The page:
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Ethiopia: With Tigray under rebel control, what next for Prime Minister Abiy?

By Nicholas Norbrook, Patrick Smith
Posted on Wednesday, 30 June 2021 19:18

Demonstrators hold Tigray's flags as they gather by the sea at Gyllyngvase beach after a Tigray protest in Falmouth, during the G7 summit in Cornwall, Britain, 12 June 2021. REUTERS/Tom Nicholson

Prime Minister Abiy Ahmed may have hoped that the announcement of a unilateral ceasefire on Monday 28 June in Tigray would stop the crisis in northern Ethiopia spiralling out of his control. Instead, it raises tough questions about the authority of his government amid growing dissension in the regions.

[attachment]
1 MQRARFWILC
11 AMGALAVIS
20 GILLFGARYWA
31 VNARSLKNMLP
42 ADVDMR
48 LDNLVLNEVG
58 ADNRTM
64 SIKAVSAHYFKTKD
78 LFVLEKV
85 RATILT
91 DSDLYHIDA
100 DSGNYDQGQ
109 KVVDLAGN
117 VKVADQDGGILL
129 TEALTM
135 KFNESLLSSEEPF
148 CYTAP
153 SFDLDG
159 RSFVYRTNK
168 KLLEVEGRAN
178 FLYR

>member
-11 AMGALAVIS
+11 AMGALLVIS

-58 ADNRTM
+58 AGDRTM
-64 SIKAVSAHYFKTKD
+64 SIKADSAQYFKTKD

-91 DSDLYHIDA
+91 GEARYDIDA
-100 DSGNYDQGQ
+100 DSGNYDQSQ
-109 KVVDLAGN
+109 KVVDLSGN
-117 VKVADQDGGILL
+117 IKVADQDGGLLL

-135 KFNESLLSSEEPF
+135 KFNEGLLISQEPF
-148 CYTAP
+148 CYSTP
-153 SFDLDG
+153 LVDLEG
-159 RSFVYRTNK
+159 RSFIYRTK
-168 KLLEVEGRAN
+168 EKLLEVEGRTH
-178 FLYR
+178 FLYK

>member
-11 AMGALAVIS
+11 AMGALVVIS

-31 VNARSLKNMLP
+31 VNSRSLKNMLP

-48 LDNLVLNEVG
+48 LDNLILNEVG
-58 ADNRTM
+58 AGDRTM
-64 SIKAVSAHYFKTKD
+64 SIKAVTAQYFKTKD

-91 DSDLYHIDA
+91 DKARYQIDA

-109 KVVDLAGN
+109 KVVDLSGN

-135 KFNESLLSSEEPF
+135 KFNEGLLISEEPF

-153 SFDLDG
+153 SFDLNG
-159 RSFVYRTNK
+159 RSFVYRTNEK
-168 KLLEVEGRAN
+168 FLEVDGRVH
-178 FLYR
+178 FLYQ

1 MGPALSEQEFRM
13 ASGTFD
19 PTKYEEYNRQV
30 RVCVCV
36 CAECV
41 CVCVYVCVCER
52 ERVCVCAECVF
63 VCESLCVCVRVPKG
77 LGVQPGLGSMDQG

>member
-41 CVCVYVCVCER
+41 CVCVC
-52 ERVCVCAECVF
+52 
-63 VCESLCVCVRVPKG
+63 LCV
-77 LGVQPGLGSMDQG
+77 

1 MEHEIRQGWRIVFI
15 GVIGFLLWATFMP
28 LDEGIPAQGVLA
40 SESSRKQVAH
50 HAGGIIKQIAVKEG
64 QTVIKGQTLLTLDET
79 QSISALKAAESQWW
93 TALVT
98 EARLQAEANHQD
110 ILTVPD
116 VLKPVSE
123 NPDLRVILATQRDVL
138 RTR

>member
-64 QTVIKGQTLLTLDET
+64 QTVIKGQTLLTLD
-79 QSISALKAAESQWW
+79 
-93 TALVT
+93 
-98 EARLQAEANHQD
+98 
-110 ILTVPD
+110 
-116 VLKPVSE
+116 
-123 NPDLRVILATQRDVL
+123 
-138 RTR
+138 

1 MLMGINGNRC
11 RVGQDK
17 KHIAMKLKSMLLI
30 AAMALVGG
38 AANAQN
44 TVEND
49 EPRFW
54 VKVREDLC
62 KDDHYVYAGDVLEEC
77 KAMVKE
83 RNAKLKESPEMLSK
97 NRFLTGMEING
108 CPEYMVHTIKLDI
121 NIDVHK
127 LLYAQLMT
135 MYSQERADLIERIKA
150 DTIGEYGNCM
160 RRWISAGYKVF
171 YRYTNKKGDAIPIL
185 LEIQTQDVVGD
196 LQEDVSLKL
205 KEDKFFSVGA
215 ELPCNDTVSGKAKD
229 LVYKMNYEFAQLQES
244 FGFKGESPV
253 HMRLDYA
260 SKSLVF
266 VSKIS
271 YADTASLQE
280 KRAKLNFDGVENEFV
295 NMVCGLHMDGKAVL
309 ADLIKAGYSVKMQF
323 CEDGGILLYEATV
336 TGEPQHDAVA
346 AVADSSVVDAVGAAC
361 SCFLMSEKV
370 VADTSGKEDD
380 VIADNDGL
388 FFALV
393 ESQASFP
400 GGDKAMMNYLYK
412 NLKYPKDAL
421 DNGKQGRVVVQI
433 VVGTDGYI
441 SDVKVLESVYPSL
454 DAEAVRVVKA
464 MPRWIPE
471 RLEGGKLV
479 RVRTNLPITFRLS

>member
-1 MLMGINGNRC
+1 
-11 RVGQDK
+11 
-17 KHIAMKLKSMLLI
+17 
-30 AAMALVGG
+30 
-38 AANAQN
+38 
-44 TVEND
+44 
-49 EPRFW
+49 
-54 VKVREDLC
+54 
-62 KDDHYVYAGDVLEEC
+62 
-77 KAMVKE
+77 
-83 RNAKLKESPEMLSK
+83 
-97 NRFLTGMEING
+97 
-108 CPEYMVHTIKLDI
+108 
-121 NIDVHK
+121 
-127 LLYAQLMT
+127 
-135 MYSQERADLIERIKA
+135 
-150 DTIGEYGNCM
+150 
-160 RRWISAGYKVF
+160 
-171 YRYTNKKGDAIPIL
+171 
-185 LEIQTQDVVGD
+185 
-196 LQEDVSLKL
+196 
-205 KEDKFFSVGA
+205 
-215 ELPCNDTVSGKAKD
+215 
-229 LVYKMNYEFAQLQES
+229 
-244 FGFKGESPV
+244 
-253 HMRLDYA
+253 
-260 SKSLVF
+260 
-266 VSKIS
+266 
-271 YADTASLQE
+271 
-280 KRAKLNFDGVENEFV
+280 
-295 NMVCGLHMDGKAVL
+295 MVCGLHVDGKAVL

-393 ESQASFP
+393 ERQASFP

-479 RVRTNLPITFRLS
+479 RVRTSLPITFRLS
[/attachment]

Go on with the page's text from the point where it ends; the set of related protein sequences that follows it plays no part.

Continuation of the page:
A week ago, as many Ethiopians were voting in the 21 June national elections, Abiy’s government launched what it called a final offensive against resistance forces in Tigray.

The Tigray conflict started in 2020 when the leaders of the Tigray People’s Liberation Front, a party that was influential under the government of former premier Meles Zenawi, challenged Abiy’s authority and regional elections without Addis’ approval.